Column: Mergers in the healthcare sector: Why you’ll pay more


We know all about the benefits in store for us when big hospital chains merge and bigger health insurance companies grow even bigger:

Lower prices. More efficient healthcare. More innovation. Better customer service.

That’s what hospital and insurance companies say, anyway.

But here’s what the data say: Hospital and insurance mergers almost always lead to higher costs, lower efficiencies and less innovation. The reason is simple: Mergers reduce competition -- and it’s competition that drives down prices and encourages more efficiency and innovation.

The claim that getting bigger makes you better needs to be substantiated.

— Leemore Dafny, Northwestern University


Some healthcare mergers have been outright disasters for consumers; studies of mergers that took place in the 1990s and early 2000s showed price increases of as much as 40% in communities that lost competition.

These findings are important because we are deep into a new era of healthcare consolidation. In 2015, 112 hospital mergers were announced nationwide; that’s 18% more than a year earlier, and a 70% increase over 2010, according to the management consulting firm Kaufman Hall.

“The rate may even be accelerating,” Edith Ramirez, chairwoman of the Federal Trade Commission, told a conference of antitrust lawyers earlier this month, as the pace picked up significantly in the second half of the year.

Many of these deals, Ramirez said, could “cause significant competitive harm,” a red flag for the FTC. She quoted former FTC economics director Martin Gaynor, now a professor at Carnegie Mellon University, showing that the average cost of an inpatient stay at a hospital facing no competition is $1,900 higher than at those facing at least four rivals, producing higher premiums for insurance customers.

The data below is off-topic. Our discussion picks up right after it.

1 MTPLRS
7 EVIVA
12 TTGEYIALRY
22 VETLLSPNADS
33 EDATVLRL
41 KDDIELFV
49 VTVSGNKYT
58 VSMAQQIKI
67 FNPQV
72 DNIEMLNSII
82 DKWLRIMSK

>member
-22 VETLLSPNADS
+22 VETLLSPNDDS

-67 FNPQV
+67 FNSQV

The largest announced hospital merger would combine Orange-based St. Joseph Health and Renton, Wash.-based Providence Health and Services. The result would be an $18-billion, 50-hospital behemoth that would rank among the largest nonprofit hospital chains in the country and control 18 healthcare facilities in Orange and Los Angeles counties and parts of Northern California.


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Meanwhile, two huge health insurance mergers are poised to reduce the number of major nationwide insurance companies from five to three. Last year, Anthem proposed a $48-billion takeover of Cigna, and Aetna proposed a $34-billion deal for Humana. Both deals are currently undergoing state and federal antitrust review.